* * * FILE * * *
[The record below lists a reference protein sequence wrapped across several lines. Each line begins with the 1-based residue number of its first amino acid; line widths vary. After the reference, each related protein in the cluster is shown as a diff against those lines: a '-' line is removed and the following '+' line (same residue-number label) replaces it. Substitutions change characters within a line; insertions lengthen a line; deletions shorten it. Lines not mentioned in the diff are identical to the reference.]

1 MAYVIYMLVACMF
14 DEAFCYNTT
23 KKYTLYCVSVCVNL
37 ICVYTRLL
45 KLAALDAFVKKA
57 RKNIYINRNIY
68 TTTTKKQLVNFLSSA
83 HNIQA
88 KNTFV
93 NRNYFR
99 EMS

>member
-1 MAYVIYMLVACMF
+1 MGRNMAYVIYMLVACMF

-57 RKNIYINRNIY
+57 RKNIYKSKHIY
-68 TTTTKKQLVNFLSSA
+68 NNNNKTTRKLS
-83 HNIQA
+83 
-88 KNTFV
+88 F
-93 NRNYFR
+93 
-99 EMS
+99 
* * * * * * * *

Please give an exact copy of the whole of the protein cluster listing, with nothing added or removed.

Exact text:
[The record below lists a reference protein sequence wrapped across several lines. Each line begins with the 1-based residue number of its first amino acid; line widths vary. After the reference, each related protein in the cluster is shown as a diff against those lines: a '-' line is removed and the following '+' line (same residue-number label) replaces it. Substitutions change characters within a line; insertions lengthen a line; deletions shorten it. Lines not mentioned in the diff are identical to the reference.]

1 MAYVIYMLVACMF
14 DEAFCYNTT
23 KKYTLYCVSVCVNL
37 ICVYTRLL
45 KLAALDAFVKKA
57 RKNIYINRNIY
68 TTTTKKQLVNFLSSA
83 HNIQA
88 KNTFV
93 NRNYFR
99 EMS

>member
-1 MAYVIYMLVACMF
+1 MGRNMAYVIYMLVACMF

-57 RKNIYINRNIY
+57 RKNIYKSKHIY
-68 TTTTKKQLVNFLSSA
+68 NNNNKTTRKLS
-83 HNIQA
+83 
-88 KNTFV
+88 F
-93 NRNYFR
+93 
-99 EMS
+99 